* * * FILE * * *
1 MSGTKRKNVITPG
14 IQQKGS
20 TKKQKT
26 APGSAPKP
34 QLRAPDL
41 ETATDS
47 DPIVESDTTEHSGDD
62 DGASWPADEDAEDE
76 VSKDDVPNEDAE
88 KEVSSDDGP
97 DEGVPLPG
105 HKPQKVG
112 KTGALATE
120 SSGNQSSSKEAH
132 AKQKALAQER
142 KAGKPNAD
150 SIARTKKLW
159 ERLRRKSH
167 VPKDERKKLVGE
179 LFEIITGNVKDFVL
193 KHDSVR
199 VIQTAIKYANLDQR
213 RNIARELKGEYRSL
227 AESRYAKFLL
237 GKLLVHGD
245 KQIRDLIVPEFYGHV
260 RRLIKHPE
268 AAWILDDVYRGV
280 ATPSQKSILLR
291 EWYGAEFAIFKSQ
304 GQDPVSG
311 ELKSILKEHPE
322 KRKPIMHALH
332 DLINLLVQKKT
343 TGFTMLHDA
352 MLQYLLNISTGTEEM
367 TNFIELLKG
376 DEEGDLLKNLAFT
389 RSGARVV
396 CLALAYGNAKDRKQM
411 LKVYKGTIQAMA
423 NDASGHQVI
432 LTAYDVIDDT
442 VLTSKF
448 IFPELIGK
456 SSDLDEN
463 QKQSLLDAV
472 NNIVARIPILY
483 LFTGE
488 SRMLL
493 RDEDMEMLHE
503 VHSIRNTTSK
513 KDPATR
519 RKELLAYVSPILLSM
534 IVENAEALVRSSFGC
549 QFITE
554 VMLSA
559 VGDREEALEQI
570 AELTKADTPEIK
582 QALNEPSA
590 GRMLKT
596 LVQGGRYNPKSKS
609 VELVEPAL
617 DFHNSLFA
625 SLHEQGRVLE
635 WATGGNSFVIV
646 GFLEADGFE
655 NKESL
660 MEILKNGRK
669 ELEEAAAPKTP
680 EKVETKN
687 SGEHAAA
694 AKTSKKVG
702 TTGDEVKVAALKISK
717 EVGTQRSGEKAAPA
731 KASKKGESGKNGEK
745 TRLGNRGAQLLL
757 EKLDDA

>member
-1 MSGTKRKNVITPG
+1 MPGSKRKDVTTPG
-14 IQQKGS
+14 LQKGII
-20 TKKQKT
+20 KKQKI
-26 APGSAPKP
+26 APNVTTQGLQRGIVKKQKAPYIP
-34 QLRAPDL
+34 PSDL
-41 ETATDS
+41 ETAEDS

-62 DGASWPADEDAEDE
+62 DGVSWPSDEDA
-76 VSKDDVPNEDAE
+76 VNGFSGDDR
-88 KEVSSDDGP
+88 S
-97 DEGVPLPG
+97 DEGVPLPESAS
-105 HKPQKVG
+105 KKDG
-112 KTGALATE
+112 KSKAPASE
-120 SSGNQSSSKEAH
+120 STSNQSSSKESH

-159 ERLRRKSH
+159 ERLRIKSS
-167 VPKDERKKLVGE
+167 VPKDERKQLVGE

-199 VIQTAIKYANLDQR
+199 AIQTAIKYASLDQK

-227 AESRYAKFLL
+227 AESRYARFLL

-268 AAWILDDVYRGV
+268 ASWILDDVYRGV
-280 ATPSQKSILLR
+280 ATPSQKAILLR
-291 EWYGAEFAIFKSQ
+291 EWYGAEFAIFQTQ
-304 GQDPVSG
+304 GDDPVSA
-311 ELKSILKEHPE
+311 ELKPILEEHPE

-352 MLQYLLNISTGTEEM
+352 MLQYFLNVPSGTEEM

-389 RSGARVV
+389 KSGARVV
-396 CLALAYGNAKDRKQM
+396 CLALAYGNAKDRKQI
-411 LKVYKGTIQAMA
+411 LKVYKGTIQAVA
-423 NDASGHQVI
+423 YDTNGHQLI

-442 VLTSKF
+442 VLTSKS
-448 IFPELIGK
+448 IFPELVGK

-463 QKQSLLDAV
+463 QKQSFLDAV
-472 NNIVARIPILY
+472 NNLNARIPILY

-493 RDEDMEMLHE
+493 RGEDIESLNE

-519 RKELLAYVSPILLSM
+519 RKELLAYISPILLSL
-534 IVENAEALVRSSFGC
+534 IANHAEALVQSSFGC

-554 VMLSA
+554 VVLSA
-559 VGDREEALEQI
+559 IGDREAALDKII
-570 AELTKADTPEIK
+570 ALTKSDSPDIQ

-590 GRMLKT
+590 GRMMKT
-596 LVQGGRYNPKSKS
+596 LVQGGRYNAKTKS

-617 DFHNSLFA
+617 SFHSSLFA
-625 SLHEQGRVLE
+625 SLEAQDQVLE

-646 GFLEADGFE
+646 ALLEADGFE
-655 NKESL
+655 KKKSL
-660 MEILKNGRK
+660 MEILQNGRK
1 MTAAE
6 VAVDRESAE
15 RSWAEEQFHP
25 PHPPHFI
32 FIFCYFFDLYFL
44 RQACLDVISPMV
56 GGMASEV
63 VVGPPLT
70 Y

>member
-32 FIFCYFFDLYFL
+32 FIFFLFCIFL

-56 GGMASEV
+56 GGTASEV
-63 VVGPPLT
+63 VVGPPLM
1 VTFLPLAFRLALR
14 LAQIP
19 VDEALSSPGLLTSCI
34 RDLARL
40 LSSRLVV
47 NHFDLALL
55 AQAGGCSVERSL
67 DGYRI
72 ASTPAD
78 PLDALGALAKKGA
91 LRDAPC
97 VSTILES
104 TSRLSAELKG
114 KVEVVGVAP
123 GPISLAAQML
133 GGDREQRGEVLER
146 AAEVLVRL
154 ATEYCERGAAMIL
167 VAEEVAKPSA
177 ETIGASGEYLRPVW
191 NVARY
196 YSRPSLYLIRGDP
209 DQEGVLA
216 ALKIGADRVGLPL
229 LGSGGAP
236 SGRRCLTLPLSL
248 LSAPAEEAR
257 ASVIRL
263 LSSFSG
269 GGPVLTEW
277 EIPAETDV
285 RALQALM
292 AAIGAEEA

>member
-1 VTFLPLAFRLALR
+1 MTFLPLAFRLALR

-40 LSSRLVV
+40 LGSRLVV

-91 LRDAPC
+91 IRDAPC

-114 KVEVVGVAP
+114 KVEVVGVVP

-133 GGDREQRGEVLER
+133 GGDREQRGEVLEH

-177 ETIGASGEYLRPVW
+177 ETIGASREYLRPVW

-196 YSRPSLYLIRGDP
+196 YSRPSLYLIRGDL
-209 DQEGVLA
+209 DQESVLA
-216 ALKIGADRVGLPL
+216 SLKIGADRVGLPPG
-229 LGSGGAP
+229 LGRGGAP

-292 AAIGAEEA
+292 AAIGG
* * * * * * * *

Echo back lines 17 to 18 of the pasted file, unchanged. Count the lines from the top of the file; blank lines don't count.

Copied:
150 SIARTKKLW
159 ERLRRKSH